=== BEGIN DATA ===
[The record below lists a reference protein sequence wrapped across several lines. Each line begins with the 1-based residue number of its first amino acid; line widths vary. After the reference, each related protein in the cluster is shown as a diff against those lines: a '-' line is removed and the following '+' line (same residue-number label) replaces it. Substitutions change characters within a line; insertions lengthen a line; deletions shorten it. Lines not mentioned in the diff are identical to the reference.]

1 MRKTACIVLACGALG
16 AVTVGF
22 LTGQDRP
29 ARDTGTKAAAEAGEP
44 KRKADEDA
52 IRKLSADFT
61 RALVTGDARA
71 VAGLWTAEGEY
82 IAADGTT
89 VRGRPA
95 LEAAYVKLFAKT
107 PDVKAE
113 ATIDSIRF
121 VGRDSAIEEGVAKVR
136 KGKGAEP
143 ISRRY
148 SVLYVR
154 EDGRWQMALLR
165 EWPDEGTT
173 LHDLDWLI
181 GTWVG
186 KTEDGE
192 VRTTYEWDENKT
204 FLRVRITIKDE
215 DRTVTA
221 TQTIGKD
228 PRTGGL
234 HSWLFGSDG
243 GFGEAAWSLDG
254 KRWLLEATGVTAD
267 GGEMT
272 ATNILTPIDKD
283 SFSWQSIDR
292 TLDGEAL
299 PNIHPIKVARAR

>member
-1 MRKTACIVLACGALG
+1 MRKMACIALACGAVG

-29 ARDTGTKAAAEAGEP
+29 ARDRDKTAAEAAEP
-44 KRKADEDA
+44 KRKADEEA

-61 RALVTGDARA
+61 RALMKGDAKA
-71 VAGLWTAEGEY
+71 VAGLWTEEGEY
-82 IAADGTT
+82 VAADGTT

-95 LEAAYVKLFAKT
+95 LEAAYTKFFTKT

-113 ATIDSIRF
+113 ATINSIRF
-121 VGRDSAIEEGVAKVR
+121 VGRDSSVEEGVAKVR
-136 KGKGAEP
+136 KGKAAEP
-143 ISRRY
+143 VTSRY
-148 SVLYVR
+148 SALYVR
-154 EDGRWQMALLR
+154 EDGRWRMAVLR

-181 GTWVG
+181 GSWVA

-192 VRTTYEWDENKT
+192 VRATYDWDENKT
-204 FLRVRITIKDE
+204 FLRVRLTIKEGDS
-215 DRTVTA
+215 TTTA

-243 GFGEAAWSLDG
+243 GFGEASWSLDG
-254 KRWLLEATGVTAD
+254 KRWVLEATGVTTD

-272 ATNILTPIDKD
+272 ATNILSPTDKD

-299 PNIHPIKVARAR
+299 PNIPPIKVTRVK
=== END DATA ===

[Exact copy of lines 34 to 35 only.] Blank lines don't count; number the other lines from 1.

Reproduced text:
283 SFSWQSIDR
292 TLDGEAL